Michael Tsapatsis

Image credit: Will Kirk / Johns Hopkins University

Michael Tsapatsis, a chemical engineer and materials scientist, joined Johns Hopkins in September as a Bloomberg Distinguished Professor. The 36th BDP named since the professorships were created in 2013, Tsapatsis has appointments in the Whiting School of Engineering's Department of Chemical and Biomolecular Engineering and the Applied Physics Laboratory's Research and Exploratory Development Department. Prior to his Johns Hopkins appointment, he was a professor in the Department of Chemical Engineering and Materials Science at the University of Minnesota. He is an expert on materials that have pores of molecular size, which function as molecular sieves. In 2015 he was elected a member of the National Academy of Engineering.

Johns Hopkins University moved up a spot, to No. 12, in the Times Higher Education World University Rankings, an annual measure that compares global research-intensive institutions across their core missions: teaching, research, knowledge transfer, and international outlook. Hopkins shares the No. 12 ranking—as well as the eighth spot among U.S. universities—with the University of Pennsylvania.

In another ranking, of the best colleges and universities in the country, U.S. News & World Report put Johns Hopkins in the top 10 for the third time in the past four years. The university is tied with Northwestern University for the No. 10 spot. The publication recognizes Johns Hopkins for excellence in undergraduate engineering education—where it ranks No. 1 among undergraduate programs in biomedical engineering—and for its reputation among high school guidance counselors.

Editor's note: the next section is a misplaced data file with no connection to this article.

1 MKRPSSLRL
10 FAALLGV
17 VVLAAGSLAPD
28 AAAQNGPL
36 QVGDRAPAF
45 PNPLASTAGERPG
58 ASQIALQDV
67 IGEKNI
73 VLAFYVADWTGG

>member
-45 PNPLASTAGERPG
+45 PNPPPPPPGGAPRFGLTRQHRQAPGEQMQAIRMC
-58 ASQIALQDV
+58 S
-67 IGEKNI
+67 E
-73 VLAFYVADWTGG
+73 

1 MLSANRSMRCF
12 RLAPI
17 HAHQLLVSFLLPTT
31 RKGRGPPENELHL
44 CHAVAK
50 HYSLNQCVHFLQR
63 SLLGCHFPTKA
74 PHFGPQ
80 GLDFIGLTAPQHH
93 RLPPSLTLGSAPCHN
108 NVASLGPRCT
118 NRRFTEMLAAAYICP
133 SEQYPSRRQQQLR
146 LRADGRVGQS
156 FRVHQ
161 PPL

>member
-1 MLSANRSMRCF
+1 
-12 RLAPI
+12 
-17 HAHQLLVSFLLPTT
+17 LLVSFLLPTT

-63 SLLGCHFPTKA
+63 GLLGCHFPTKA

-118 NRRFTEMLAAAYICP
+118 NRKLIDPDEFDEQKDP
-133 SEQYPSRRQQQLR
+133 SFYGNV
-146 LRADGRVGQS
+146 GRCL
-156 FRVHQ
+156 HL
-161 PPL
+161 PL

Michela Gallagher, a professor of psychology and neuroscience in the Krieger School of Arts and Sciences and the School of Medicine, has been awarded the 2018 Melvin R. Goodes Prize for Excellence in Alzheimer's Drug Discovery, by the Alzheimer's Drug Discovery Foundation. Her research in cognitive neuroscience has focused on age-related decline in memory and attention. She heads the Neurogenetics and Behavior Center at Johns Hopkins and is the founder of AgeneBio Inc., a pharmaceutical development company. The Goodes Prize includes a $150,000 award and will support Gallagher's therapeutic development of AGB-101, the first and only treatment to target hyperactivity in the hippocampus, a condition characteristic of the amnestic mild cognitive impairment stage of Alzheimer's disease.

The Johns Hopkins Applied Physics Laboratory and IT@JH were named Best Places to Work in IT 2018 by IDG's Computerworld. APL is No. 16 on the list, and IT@JH—cited for its service to Johns Hopkins Medicine—is No. 30.

Muyinatu 'Bisi' Bell

Image caption: Muyinatu 'Bisi' Bell

Muyinatu "Bisi" Bell, an assistant professor in the Whiting School's Department of Electrical and Computer Engineering, has been selected to receive the National Institutes of Health's Trailblazer Award. She is director of the Photoacoustic and Ultrasonic Systems Engineering Lab, known as PULSE, and a member of the Malone Center for Engineering in Healthcare. Bell and her team will use the three-year, $624,000 award to conduct pioneering research that integrates deep learning with ultra-sound image formation to provide interventional radiologists with a new (and clearer) type of ultrasound image.